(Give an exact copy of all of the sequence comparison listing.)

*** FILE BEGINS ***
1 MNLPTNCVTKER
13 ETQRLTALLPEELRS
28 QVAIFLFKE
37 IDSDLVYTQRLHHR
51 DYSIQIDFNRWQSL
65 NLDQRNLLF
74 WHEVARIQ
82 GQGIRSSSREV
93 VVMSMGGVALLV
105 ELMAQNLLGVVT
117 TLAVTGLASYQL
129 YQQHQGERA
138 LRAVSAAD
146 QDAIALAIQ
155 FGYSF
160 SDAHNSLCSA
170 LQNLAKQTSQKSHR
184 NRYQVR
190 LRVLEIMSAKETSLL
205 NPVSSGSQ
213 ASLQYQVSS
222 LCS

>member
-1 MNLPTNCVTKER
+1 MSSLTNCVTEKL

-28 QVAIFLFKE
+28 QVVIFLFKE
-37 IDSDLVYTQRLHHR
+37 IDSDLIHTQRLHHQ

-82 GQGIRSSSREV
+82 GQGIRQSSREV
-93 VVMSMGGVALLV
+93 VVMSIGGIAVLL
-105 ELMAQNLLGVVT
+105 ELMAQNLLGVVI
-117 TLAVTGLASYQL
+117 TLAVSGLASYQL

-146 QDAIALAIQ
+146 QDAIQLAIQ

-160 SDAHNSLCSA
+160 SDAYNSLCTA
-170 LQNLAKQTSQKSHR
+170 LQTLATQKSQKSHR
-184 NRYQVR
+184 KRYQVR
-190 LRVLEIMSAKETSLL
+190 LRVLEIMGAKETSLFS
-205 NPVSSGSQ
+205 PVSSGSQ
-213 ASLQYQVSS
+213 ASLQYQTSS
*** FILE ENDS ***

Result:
1 MNLPTNCVTKER
13 ETQRLTALLPEELRS
28 QVAIFLFKE
37 IDSDLVYTQRLHHR
51 DYSIQIDFNRWQSL
65 NLDQRNLLF
74 WHEVARIQ
82 GQGIRSSSREV
93 VVMSMGGVALLV
105 ELMAQNLLGVVT
117 TLAVTGLASYQL
129 YQQHQGERA
138 LRAVSAAD
146 QDAIALAIQ
155 FGYSF
160 SDAHNSLCSA
170 LQNLAKQTSQKSHR
184 NRYQVR
190 LRVLEIMSAKETSLL
205 NPVSSGSQ
213 ASLQYQVSS
222 LCS

>member
-1 MNLPTNCVTKER
+1 MSSLTNCVTEKL

-28 QVAIFLFKE
+28 QVVIFLFKE
-37 IDSDLVYTQRLHHR
+37 IDSDLIHTQRLHHQ

-82 GQGIRSSSREV
+82 GQGIRQSSREV
-93 VVMSMGGVALLV
+93 VVMSIGGIAVLL
-105 ELMAQNLLGVVT
+105 ELMAQNLLGVVI
-117 TLAVTGLASYQL
+117 TLAVSGLASYQL

-146 QDAIALAIQ
+146 QDAIQLAIQ

-160 SDAHNSLCSA
+160 SDAYNSLCTA
-170 LQNLAKQTSQKSHR
+170 LQTLATQKSQKSHR
-184 NRYQVR
+184 KRYQVR
-190 LRVLEIMSAKETSLL
+190 LRVLEIMGAKETSLFS
-205 NPVSSGSQ
+205 PVSSGSQ
-213 ASLQYQVSS
+213 ASLQYQTSS